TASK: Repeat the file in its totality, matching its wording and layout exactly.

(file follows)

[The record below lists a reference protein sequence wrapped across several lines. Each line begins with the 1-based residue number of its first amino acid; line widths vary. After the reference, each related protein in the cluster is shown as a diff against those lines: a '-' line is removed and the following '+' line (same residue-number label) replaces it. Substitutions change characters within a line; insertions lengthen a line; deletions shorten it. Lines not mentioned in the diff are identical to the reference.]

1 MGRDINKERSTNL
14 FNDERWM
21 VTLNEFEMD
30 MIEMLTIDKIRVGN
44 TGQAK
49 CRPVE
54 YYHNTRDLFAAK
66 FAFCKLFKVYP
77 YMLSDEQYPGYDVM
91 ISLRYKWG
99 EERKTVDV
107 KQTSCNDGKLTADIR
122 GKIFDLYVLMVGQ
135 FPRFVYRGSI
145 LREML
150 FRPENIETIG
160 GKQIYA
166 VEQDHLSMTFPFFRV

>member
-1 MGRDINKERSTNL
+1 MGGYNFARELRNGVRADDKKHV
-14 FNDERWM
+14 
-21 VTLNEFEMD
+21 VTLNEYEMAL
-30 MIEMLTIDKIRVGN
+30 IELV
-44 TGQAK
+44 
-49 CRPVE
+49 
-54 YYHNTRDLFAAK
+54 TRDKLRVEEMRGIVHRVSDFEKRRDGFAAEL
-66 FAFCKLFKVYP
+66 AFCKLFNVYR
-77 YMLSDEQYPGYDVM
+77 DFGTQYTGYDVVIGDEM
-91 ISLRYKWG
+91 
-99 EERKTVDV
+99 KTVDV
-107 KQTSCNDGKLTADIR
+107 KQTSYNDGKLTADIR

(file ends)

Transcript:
[The record below lists a reference protein sequence wrapped across several lines. Each line begins with the 1-based residue number of its first amino acid; line widths vary. After the reference, each related protein in the cluster is shown as a diff against those lines: a '-' line is removed and the following '+' line (same residue-number label) replaces it. Substitutions change characters within a line; insertions lengthen a line; deletions shorten it. Lines not mentioned in the diff are identical to the reference.]

1 MGRDINKERSTNL
14 FNDERWM
21 VTLNEFEMD
30 MIEMLTIDKIRVGN
44 TGQAK
49 CRPVE
54 YYHNTRDLFAAK
66 FAFCKLFKVYP
77 YMLSDEQYPGYDVM
91 ISLRYKWG
99 EERKTVDV
107 KQTSCNDGKLTADIR
122 GKIFDLYVLMVGQ
135 FPRFVYRGSI
145 LREML
150 FRPENIETIG
160 GKQIYA
166 VEQDHLSMTFPFFRV

>member
-1 MGRDINKERSTNL
+1 MGGYNFARELRNGVRADDKKHV
-14 FNDERWM
+14 
-21 VTLNEFEMD
+21 VTLNEYEMAL
-30 MIEMLTIDKIRVGN
+30 IELV
-44 TGQAK
+44 
-49 CRPVE
+49 
-54 YYHNTRDLFAAK
+54 TRDKLRVEEMRGIVHRVSDFEKRRDGFAAEL
-66 FAFCKLFKVYP
+66 AFCKLFNVYR
-77 YMLSDEQYPGYDVM
+77 DFGTQYTGYDVVIGDEM
-91 ISLRYKWG
+91 
-99 EERKTVDV
+99 KTVDV
-107 KQTSCNDGKLTADIR
+107 KQTSYNDGKLTADIR